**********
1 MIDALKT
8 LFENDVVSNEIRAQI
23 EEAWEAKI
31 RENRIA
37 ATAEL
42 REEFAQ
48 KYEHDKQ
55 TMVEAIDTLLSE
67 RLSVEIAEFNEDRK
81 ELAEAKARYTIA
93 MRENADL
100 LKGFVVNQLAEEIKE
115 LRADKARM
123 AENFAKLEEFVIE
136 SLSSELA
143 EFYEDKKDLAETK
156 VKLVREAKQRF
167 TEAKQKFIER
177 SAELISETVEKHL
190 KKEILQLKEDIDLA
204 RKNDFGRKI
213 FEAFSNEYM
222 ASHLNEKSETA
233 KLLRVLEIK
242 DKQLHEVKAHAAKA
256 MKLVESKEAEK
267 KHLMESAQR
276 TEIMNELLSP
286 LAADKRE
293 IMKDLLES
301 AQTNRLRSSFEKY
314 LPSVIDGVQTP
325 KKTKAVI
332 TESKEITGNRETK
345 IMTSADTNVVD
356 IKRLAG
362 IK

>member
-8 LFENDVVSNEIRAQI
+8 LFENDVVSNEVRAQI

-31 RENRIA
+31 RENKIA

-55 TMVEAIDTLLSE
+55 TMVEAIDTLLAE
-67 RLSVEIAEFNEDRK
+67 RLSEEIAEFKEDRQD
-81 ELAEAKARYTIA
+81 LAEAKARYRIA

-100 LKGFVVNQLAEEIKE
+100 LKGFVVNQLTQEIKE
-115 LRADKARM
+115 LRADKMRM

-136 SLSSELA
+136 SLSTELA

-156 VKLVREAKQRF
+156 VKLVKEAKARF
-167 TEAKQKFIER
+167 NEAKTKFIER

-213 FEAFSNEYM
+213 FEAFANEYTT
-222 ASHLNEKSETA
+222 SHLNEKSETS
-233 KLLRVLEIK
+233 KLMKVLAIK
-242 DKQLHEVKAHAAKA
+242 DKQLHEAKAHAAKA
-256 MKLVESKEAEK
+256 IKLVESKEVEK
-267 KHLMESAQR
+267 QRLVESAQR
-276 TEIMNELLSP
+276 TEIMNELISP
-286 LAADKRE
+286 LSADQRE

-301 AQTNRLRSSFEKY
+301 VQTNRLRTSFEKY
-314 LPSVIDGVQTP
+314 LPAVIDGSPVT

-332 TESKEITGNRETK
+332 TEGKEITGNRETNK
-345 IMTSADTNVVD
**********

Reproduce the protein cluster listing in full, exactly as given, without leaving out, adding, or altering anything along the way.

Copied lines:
1 MIDALKT
8 LFENDVVSNEIRAQI
23 EEAWEAKI
31 RENRIA
37 ATAEL
42 REEFAQ
48 KYEHDKQ
55 TMVEAIDTLLSE
67 RLSVEIAEFNEDRK
81 ELAEAKARYTIA
93 MRENADL
100 LKGFVVNQLAEEIKE
115 LRADKARM
123 AENFAKLEEFVIE
136 SLSSELA
143 EFYEDKKDLAETK
156 VKLVREAKQRF
167 TEAKQKFIER
177 SAELISETVEKHL
190 KKEILQLKEDIDLA
204 RKNDFGRKI
213 FEAFSNEYM
222 ASHLNEKSETA
233 KLLRVLEIK
242 DKQLHEVKAHAAKA
256 MKLVESKEAEK
267 KHLMESAQR
276 TEIMNELLSP
286 LAADKRE
293 IMKDLLES
301 AQTNRLRSSFEKY
314 LPSVIDGVQTP
325 KKTKAVI
332 TESKEITGNRETK
345 IMTSADTNVVD
356 IKRLAG
362 IK

>member
-8 LFENDVVSNEIRAQI
+8 LFENDVVSNEVRAQI

-31 RENRIA
+31 RENKIA

-55 TMVEAIDTLLSE
+55 TMVEAIDTLLAE
-67 RLSVEIAEFNEDRK
+67 RLSEEIAEFKEDRQD
-81 ELAEAKARYTIA
+81 LAEAKARYRIA

-100 LKGFVVNQLAEEIKE
+100 LKGFVVNQLTQEIKE
-115 LRADKARM
+115 LRADKMRM

-136 SLSSELA
+136 SLSTELA

-156 VKLVREAKQRF
+156 VKLVKEAKARF
-167 TEAKQKFIER
+167 NEAKTKFIER

-213 FEAFSNEYM
+213 FEAFANEYTT
-222 ASHLNEKSETA
+222 SHLNEKSETS
-233 KLLRVLEIK
+233 KLMKVLAIK
-242 DKQLHEVKAHAAKA
+242 DKQLHEAKAHAAKA
-256 MKLVESKEAEK
+256 IKLVESKEVEK
-267 KHLMESAQR
+267 QRLVESAQR
-276 TEIMNELLSP
+276 TEIMNELISP
-286 LAADKRE
+286 LSADQRE

-301 AQTNRLRSSFEKY
+301 VQTNRLRTSFEKY
-314 LPSVIDGVQTP
+314 LPAVIDGSPVT

-332 TESKEITGNRETK
+332 TEGKEITGNRETNK
-345 IMTSADTNVVD